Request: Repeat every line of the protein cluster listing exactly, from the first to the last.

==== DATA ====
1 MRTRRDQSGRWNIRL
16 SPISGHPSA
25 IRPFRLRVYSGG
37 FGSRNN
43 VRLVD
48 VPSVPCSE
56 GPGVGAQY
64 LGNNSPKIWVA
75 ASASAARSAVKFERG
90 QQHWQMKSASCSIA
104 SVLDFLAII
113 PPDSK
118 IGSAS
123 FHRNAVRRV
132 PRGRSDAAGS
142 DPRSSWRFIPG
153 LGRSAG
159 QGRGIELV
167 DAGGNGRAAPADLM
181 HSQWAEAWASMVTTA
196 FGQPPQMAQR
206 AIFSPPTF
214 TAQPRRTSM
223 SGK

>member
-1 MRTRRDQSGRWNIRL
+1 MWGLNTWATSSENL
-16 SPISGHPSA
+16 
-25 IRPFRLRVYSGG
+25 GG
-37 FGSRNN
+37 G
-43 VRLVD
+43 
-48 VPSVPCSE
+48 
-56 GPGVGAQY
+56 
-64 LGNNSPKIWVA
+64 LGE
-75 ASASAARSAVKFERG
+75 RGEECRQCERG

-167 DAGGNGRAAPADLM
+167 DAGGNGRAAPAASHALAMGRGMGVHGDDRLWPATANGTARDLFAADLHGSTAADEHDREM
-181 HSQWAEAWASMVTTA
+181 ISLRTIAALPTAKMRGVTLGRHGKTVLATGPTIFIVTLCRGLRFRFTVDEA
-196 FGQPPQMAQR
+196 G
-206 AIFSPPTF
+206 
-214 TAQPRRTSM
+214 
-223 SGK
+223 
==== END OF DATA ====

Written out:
1 MRTRRDQSGRWNIRL
16 SPISGHPSA
25 IRPFRLRVYSGG
37 FGSRNN
43 VRLVD
48 VPSVPCSE
56 GPGVGAQY
64 LGNNSPKIWVA
75 ASASAARSAVKFERG
90 QQHWQMKSASCSIA
104 SVLDFLAII
113 PPDSK
118 IGSAS
123 FHRNAVRRV
132 PRGRSDAAGS
142 DPRSSWRFIPG
153 LGRSAG
159 QGRGIELV
167 DAGGNGRAAPADLM
181 HSQWAEAWASMVTTA
196 FGQPPQMAQR
206 AIFSPPTF
214 TAQPRRTSM
223 SGK

>member
-1 MRTRRDQSGRWNIRL
+1 MWGLNTWATSSENL
-16 SPISGHPSA
+16 
-25 IRPFRLRVYSGG
+25 GG
-37 FGSRNN
+37 G
-43 VRLVD
+43 
-48 VPSVPCSE
+48 
-56 GPGVGAQY
+56 
-64 LGNNSPKIWVA
+64 LGE
-75 ASASAARSAVKFERG
+75 RGEECRQCERG

-167 DAGGNGRAAPADLM
+167 DAGGNGRAAPAASHALAMGRGMGVHGDDRLWPATANGTARDLFAADLHGSTAADEHDREM
-181 HSQWAEAWASMVTTA
+181 ISLRTIAALPTAKMRGVTLGRHGKTVLATGPTIFIVTLCRGLRFRFTVDEA
-196 FGQPPQMAQR
+196 G
-206 AIFSPPTF
+206 
-214 TAQPRRTSM
+214 
-223 SGK
+223 